Sunday, 8 October 2017

Review What Once Was Ours

What Once Was Ours
Writer/Dramaturg Chris Elwell

Peace In Our Time?

The world has become a slippery place for many across the generations.

However young people who have grown up in the 21st century UK and elsewhere have never known anything else.

Globalization seems to have crumbled into a mass of contradictory lobbies, authorities and commercial enterprises seeking to influence hearts and minds. Inevitably, in all this Brexit, Britain's exit from the European Union, looms large.

But in the midst of all this, Callum (Jaz Hutchins) has come searching for a part of himself left behind when his Mum split from his Dad.

He knocks on the door when Katie (Pippa Beckwith), his younger half sister, is home alone, their Dad and his current partner away.

At first she is reluctant, submerged in her own thoughts, although polite enough to come out of herself and  invite him in for a cup of tea.

We, the audience, sit in the black box space of the children's theatre, The Half Moon, right in the middle of the action on blocks as spongy and porous as the uncertain world in which we now all live.

Verity Quinn's ingenious, playful design is as much a character as mixed race Callum and white Katie.  Kettles and tea emerge from an uncapped pillar and the actors move round and gently shift audience members as the two require the blocks and minimal props for action.

It's unusual to see, hear and feel a play where the design is so integral to the experience and part of the Brexit feel without mentioning the B word itself.

Swirling past our ears is a soundscape, designed by Guy Connelly, with young voices taken from Remain and Leave towns in Britain  but also dwelling on jobs, community, isolation, a generation dislocated by technology and the certainties of previous times.

Writer and dramaturge Chris Elwell,  who alongside director Toby Eaden has worked with a quartet of researchers, keeps it archetypal but puts in tiny pinpricks of literature involved in other communal shifts.

Nobody needs to know any literary history. They can just absorb delicate but powerful images contributing to an atmosphere everyone can recognize.

But surely there is just the tiniest gesture towards Thornton Wilder's Our Town? Callum, two years older than Katie and still brought up on the printed word, also spills the lively children's DC Thompson comics he's always kept, The Dandy and The Beano, on the floor,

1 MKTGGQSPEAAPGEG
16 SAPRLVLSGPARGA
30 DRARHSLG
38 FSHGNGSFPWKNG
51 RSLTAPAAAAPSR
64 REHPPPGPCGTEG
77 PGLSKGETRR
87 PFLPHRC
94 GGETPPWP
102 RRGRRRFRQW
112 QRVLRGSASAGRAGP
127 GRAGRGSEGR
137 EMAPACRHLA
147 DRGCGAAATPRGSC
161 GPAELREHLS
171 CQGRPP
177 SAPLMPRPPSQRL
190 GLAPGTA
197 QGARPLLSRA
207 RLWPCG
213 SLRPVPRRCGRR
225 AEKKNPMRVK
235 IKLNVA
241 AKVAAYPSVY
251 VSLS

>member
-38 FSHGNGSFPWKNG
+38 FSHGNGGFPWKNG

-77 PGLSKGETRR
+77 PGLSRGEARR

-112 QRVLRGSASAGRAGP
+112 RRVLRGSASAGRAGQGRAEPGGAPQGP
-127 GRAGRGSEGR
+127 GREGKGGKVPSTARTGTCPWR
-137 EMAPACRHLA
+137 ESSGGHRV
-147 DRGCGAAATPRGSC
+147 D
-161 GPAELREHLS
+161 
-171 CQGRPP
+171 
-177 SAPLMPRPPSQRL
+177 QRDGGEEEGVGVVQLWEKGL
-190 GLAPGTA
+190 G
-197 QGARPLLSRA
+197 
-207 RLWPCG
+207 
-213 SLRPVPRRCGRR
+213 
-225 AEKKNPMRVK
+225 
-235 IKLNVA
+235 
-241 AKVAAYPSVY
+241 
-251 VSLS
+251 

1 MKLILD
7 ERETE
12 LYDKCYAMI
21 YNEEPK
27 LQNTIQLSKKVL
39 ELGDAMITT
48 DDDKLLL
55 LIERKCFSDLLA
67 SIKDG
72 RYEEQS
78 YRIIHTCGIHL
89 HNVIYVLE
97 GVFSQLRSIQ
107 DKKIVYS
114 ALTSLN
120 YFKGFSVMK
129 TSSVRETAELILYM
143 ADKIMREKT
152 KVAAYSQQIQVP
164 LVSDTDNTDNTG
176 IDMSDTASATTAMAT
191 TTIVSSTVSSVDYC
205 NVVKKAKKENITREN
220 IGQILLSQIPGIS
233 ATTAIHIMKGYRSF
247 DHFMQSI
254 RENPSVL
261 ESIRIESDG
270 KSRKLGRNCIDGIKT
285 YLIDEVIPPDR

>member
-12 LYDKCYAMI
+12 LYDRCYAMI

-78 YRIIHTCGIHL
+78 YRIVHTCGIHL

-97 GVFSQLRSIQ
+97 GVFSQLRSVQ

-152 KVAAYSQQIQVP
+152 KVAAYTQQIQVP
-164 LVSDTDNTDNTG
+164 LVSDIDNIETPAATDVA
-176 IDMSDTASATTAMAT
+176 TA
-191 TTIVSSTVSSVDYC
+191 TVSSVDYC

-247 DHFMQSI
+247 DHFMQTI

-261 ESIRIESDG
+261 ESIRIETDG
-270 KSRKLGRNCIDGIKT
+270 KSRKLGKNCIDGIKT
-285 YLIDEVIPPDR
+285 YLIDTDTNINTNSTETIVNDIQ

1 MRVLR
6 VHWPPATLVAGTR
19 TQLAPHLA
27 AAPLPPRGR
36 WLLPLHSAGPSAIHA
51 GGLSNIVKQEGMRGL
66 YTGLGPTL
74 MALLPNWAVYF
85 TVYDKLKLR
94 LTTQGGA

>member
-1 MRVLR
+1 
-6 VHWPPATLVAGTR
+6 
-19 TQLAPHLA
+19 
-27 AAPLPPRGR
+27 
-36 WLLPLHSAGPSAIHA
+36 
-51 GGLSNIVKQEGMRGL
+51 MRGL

These were  first published when a mobile phone would have meant a rotary dial telephone on a table with wheels!😉, but they reminded TLT too of Adrian Mitchell's Nostalgia - Now Three Pence Off, a poem about a 20th century generation gap.

At another point Callum takes the lead and the blocks are transformed into an island or a boat without moorings  where brother and sister seem to be sharing an adventure as in one of those now old fashioned children's books so popular before social media tightened its girdle round the world.  

Toby Ealden keeps what seems to be a light touch. The actors know where they have to be for each of the play's movements, even if how they get there changes from performance to performance dependent on the audience.

It's easy to take the fluent work of movement director Amy O'Sullivan for granted in this fluid piece lasting barely an hour. The story may be bordering on the stuff of soap opera but that also means it doesn't shy away from issues. It's fast-moving but also a peaceful framework for divisive issues distilled in mixed up Katie and watchful Callum.

The graceful staging and thoughtful script  make it a soulful, delicate and, yes, communal experience for the audience, whatever their opinions. It's jolly, wistful, stimulating and calming all at the same time and certainly deserves a bright TLT green light.

This is a touring production which continues at the Half Moon Theatre until Wednesday, October 11 before moving to Oxford, Bournemouth, Hartlepool, Sunderland, Banbury, Newcastle Upon Tyne, Woolwich, Finchley and Stratford in London, Farnham in Surrey, Bedford, Sale, Burnley, Barnsley, Louth, Norwich, Grantham, Stamford, Spalding, Lincoln, Doncaster, Bath, Burton, Canterbury and Didcot.

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